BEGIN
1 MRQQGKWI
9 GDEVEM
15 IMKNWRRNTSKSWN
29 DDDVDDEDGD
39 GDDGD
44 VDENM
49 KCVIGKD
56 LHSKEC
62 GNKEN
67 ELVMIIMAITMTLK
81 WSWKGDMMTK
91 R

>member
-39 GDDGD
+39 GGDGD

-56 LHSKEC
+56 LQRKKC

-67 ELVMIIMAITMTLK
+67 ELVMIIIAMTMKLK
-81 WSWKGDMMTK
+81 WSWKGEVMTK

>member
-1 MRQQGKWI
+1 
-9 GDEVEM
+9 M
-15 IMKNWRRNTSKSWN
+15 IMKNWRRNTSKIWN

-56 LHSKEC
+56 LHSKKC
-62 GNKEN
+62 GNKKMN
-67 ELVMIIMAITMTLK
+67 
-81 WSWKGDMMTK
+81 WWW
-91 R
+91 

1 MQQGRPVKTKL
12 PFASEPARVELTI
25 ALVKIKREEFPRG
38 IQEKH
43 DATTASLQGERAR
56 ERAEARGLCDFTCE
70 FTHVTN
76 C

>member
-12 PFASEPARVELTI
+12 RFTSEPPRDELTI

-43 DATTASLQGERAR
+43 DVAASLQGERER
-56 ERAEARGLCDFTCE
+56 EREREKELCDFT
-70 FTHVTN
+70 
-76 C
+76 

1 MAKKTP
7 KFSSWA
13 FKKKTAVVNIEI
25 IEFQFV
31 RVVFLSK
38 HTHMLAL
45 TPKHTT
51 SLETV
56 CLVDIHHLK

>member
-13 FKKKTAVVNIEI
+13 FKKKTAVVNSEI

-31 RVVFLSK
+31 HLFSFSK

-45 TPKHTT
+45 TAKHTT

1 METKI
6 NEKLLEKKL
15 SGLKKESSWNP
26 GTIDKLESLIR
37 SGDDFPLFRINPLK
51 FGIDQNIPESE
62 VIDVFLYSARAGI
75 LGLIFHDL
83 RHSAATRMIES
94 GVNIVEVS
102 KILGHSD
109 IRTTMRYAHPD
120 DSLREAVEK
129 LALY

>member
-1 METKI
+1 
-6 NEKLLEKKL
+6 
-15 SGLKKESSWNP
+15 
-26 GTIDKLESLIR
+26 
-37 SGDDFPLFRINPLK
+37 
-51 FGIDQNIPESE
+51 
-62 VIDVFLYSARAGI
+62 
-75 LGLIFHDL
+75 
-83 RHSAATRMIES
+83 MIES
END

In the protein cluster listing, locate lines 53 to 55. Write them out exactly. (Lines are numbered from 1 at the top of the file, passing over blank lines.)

+56 EREREKELCDFT
-70 FTHVTN
+70 